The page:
Ways to stop heart palpitations

  1. Home remedies to relieve heart palpitations
  2. 1. Perform relaxation techniques
  3. 2. Reduce or eliminate stimulant intake
  4. 3. Stimulate the vagus nerve
  5. 4. Keep electrolytes balanced
  6. 5. Keep hydrated
  7. 6. Avoid excessive alcohol use
  8. 7. Exercise regularly
  9. When to see a doctor
  10. Takeaway

Heart palpitations can cause a sensation of a pounding heart or a racing pulse. Palpitations can also feel like a fluttering feeling in the chest or like the heart has skipped a beat. While medical attention may be necessary, some home remedies can help to stop palpitations.

Lifestyle factors can cause heart palpitations. Less frequently, an underlying medical condition is responsible. Palpitations can result from the following conditions, and they require a doctor’s care:

thyroid problems

abnormal heart rhythms, known as arrhythmias

atrial fibrillation

heart failure, in rare cases

Home remedies to relieve heart palpitations

The following methods can help to reduce palpitations.

1. Perform relaxation techniques

Relaxation techniques, such as yoga and meditation, may help to reduce palpitations.

Stress can have many ill effects on a person’s health. It can induce palpitations or make them worse.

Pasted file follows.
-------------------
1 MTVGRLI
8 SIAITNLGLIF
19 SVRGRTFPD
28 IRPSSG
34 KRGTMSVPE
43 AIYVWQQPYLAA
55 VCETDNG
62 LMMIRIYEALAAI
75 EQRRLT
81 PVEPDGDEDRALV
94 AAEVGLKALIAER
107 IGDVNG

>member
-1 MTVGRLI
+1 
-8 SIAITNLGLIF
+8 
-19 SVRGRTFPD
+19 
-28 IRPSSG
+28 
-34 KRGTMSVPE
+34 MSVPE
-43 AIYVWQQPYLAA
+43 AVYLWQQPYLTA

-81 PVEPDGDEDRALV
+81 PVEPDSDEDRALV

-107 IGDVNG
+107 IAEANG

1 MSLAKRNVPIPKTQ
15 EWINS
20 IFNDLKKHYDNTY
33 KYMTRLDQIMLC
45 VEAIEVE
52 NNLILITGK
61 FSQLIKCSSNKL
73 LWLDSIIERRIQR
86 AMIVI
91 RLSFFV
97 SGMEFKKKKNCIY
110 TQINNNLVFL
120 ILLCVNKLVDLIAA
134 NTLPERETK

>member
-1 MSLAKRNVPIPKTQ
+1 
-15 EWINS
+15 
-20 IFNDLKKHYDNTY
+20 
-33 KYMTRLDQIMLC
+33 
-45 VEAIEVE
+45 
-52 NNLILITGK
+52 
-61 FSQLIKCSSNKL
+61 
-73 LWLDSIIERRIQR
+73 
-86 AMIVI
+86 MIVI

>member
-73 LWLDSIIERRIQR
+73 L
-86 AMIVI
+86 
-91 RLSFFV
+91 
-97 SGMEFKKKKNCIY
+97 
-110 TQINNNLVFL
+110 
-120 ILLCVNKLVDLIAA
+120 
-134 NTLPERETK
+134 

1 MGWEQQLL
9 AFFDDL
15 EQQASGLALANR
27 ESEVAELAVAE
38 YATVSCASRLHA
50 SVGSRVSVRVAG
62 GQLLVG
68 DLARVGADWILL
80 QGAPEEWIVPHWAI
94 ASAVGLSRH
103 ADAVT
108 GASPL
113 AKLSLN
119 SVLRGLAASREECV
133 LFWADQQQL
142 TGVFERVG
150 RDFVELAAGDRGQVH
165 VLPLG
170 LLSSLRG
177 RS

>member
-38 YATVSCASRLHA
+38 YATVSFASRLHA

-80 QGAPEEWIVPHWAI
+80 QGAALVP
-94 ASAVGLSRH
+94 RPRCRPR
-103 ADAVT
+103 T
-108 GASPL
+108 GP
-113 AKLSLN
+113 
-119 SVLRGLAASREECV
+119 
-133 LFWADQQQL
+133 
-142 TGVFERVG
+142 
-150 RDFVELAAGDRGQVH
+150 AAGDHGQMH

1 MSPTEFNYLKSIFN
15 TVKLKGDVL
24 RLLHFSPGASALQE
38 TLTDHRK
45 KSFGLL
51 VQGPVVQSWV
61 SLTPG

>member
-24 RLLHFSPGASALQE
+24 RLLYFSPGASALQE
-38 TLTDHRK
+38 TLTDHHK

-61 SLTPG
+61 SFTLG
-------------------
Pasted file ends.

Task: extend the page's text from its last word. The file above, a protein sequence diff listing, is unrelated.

It may help to try the following relaxation techniques:

meditation

deep breathing

journaling

yoga

spending time outdoors

exercising

taking short breaks from work or school

using a method of guided imagery

2. Reduce or eliminate stimulant intake

Symptoms may become noticeable after using a stimulant.

The following contain stimulants:

tobacco products

illegal drugs

some cold and cough medications

caffeinated beverages such as coffee, tea, and soda

appetite suppressants

marijuana

some mental health drugs

some high blood pressure medications

Not all stimulants will cause palpitations in everyone.

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3. Stimulate the vagus nerve

The vagus nerve connects the brain to the heart, and stimulating it can help to calm palpitations. A person can do so by:

holding the breath and pushing down, as if making a bowel movement

coughing

placing ice or a cold, damp towel on the face for a few seconds

gagging

splashing cold water on the face

chanting “Om”

taking a cold shower

Before trying this method consult a doctor, who can advise on the best technique.

4. Keep electrolytes balanced

Avocados and bananas are high in potassium.

Electrolytes are molecules found throughout the body that help to transfer electrical signals. These signals play a significant role in regulating the heart rate.

A person can boost the number of electrolytes in their body by eating foods rich in:

sodium

potassium

calcium

magnesium

A normal diet usually provides a sufficient source of sodium.

The following foods have high potassium contents:

potatoes

bananas

avocados

spinach

Dairy products and dark, leafy greens are rich in calcium. Magnesium is also found in these vegetables, as well as in nuts and fish.